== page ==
Jazz trombonist Brian Scarborough on his debut album, Sunflower Song
Earlier this month, trombonist and composer Brian Scarborough released his debut album, Sunflower Song, through Outside in Music. The nine tracks on Sunflower Song are beautifully-composed, fully-realized jazz numbers which continue to further Kansas City’s jazz scene, while fitting solidly within its traditions on tracks like the groove of “Ok, Here We Go,” the stretching out of “Tick Tock,” or the energetic jitterbug energy of “I Tolerate You.”
In addition to Scarborough on trombone, the ensemble on Sunflower Song is a veritable who’s who of the KC jazz scene: tenor saxophonist Matt Otto, guitarist Adam Schlozman, bassist Jeff Harshbarger, and drummer Brian Steever. Several of these folks have notable groups of their own, and hearing them all come together on this project is nothing short of impressive, especially when Scarborough told me that this music wasn’t all necessarily composed for this particular group.
“My quintet has been around for a while in various stages,” Scarborough says when we speak by phone. “I’m with some different personnel at different times, too. When this collection of players played together the first time, it was just very memorable. It was just worked so well and the way that they played the music and communicated was on such a high level, it just resulted in a performance that I was really happy with.”
That kind of fueled the fire a little bit, Scarborough continues, explaining third to half of the pieces on Sunflower Song were composed with this particular version of the band, but even with the older material, the composer feels like this lineup was able to bring in fresh ideas.
“I think they were just able to elevate the music to another level,” says the composer. “Through their own musicianship, but also through their communication with each other, I think this group is pretty good at knowing when to ask and when to just take the risk and go for it so, in performance sometimes, there’s some great things that happen that I wouldn’t expect but they’re organic and they’re they come from such an organic place that it really elevates the music in a very unique way and I really enjoy that.”
Hearing the interplay between Schlozman and Harshbarger at the beginning of “Ok, Here We Go,” or the manner in which the band slowly grows together over the course of the title track, it’s only too obvious that Scarborough has definitely happened upon a great combination of individuals. However, “happened” might be a little too reductive, given the fact that the composer and trombonist has been playing around the area since he was in middle school.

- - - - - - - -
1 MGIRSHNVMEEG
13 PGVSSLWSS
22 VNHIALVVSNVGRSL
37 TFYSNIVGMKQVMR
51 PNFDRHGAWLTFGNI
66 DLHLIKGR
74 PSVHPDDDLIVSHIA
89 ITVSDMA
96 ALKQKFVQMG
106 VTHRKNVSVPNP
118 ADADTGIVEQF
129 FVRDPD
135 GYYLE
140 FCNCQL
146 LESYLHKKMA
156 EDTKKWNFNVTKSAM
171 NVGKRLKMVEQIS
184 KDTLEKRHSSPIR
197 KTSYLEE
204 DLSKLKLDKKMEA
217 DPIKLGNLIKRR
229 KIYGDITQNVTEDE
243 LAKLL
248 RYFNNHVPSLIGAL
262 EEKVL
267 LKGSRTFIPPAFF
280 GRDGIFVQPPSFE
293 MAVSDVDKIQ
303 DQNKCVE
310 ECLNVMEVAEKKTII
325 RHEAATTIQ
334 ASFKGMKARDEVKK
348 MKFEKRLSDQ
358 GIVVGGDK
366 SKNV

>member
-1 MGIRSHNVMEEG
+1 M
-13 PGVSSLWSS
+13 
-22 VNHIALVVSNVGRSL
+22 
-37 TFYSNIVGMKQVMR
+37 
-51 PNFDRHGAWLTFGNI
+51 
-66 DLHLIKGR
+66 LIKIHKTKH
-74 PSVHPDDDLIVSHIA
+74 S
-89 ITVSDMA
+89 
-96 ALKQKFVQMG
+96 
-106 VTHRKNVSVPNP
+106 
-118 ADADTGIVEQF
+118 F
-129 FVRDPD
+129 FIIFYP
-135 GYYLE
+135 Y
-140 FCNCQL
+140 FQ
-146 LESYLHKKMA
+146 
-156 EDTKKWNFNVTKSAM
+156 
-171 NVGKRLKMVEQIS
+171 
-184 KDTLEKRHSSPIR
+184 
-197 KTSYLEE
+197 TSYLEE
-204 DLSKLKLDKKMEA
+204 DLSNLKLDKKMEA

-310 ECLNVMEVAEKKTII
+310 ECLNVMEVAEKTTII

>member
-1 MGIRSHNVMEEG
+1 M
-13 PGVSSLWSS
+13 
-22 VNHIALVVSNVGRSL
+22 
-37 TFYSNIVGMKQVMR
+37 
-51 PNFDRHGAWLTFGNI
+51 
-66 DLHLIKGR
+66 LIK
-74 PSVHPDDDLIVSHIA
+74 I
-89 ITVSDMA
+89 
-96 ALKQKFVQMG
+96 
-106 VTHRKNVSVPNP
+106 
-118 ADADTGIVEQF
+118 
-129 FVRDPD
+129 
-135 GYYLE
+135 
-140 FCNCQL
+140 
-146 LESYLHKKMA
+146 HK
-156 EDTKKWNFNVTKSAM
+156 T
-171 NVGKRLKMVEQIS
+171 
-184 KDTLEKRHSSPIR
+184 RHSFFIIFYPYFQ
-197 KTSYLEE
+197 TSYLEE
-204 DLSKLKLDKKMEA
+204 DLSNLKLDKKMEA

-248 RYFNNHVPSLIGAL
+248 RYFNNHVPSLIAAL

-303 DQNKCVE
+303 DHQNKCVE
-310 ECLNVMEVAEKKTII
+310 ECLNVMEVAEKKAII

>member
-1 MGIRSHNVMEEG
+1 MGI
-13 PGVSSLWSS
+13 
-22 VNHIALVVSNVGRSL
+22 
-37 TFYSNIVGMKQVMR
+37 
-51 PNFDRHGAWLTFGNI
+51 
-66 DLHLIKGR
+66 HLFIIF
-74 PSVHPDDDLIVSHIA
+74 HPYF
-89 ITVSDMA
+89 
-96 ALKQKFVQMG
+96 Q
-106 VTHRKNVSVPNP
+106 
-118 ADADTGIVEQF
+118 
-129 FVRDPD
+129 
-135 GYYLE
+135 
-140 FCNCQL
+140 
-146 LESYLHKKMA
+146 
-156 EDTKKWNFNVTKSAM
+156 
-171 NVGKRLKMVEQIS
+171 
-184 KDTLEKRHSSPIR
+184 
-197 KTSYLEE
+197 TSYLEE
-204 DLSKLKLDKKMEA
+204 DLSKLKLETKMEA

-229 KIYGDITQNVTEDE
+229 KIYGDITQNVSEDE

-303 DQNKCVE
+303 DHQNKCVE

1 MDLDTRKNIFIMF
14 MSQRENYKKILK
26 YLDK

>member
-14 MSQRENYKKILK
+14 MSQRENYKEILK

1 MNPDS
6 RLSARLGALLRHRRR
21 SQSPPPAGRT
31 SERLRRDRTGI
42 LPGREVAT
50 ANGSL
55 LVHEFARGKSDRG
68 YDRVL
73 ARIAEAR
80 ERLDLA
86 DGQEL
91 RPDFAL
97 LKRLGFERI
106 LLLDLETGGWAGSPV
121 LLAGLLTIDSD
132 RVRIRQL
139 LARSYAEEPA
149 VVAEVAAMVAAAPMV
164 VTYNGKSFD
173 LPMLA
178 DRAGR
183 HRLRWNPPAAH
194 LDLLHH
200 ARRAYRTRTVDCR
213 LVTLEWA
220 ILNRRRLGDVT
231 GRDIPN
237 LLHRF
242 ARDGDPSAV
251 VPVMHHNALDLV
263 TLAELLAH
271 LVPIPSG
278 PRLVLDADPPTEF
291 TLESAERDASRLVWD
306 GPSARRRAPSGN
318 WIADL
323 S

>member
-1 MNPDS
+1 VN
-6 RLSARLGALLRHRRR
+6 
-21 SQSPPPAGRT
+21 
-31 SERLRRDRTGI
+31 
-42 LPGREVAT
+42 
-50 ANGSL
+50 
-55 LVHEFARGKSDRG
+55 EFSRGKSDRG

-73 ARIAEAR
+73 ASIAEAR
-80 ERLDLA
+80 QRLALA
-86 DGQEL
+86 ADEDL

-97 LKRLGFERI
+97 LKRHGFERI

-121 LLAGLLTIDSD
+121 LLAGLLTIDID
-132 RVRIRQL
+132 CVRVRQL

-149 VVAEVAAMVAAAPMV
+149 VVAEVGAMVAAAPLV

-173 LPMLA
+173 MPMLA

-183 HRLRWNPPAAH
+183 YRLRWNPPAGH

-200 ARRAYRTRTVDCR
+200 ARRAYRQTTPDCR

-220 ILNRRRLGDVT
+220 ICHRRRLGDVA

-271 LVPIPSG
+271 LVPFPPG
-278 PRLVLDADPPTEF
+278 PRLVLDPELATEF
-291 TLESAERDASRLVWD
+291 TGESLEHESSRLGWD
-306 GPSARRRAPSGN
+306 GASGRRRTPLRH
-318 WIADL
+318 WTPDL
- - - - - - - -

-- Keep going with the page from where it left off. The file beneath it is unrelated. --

Thanks to an older brother–also a trombone player and, like Scarborough, a music instructor–who played in school, Scarborough grew up going to his sibling’s jazz band concerts.
“It was always fun to go to those concerts,” the musician remembers. “By going to those concerts, I got kind of familiar with the music but he also would share recordings with me or different things–tips and information–which started my interest in jazz, and then started doing the jazz band in middle school and doing jazz camps and those sorts of things, and that’s where my interest kind of continued to grow.”
Over the years, Scarborough would play in community jazz big bands and local musical theater companies, as well as at the New Theater Restaurant, all of which he attributes to building his love for a challenge.
“It was working really fast trying to get your learning chops up to where you could get the music learned quickly and figure out how you fit into the ensemble,” Scarborough recalls. “That’s something that I’ve continued to enjoy: whether it’s the challenge of doing a show for three and a half months, eight shows a week or maybe a weekend or two, I really enjoy the challenge of, you may have been playing the show for six weeks or whatever, but the audience is seeing it for the first time, so you have to bring that same kind of fire and energy to every performance.”
While Scarborough grew up in Kansas, attending school in Shawnee Mission, graduating from the University of Kansas in 2013 with a Bachelor of Music in Trombone Performance, and now serving as the Adjunct Instructor of Trombone and Low Brass at Kansas City Kansas Community College, the title of his new album isn’t a direct nod to his time at KU, although he did play in the marching band his freshman year.
“I kind of forgot that you make the big sunflower and do the high march around it and everything,” the musician says with a laugh when I bring up “Sunflower Song” and its status as one of the Marching Jayhawks’ bigger fight songs. “I wrote this tune and it just felt like, ‘Oh, that’s a nice. It’s a nice song title,” and then I got a ways into it, a few months later and I was like, ‘Wait a second …’ So, that was definitely an accident but maybe, subconsciously, it’s there.”
There are actually several meanings behind the title, Sunflower Song, Scarborough explains, with a big meaning and some smaller things, as well: “For me, it’s just the fields of sunflowers that come about every fall. When you get a good crop of sunflowers, it’s just like jaw-droppingly beautiful so, for me, that was the inspiration.”
Also, even though the composer spent a little bit of time in Chicago attending DePaul University, where he earned his Master’s of Music in Jazz Studies and did the Disney All-American College Band in California, as well as living in a few other places, he still feels like Kansas is home to him.
“The sunflower being so tied to the state of Kansas, it just felt appropriate to title [my first record] in such a way that was reflective of my surroundings,” Scarborough concludes.
You can check out Sunflower Song on Spotify or purchase it on compact disc directly – and autographed! – from Scarborough himself.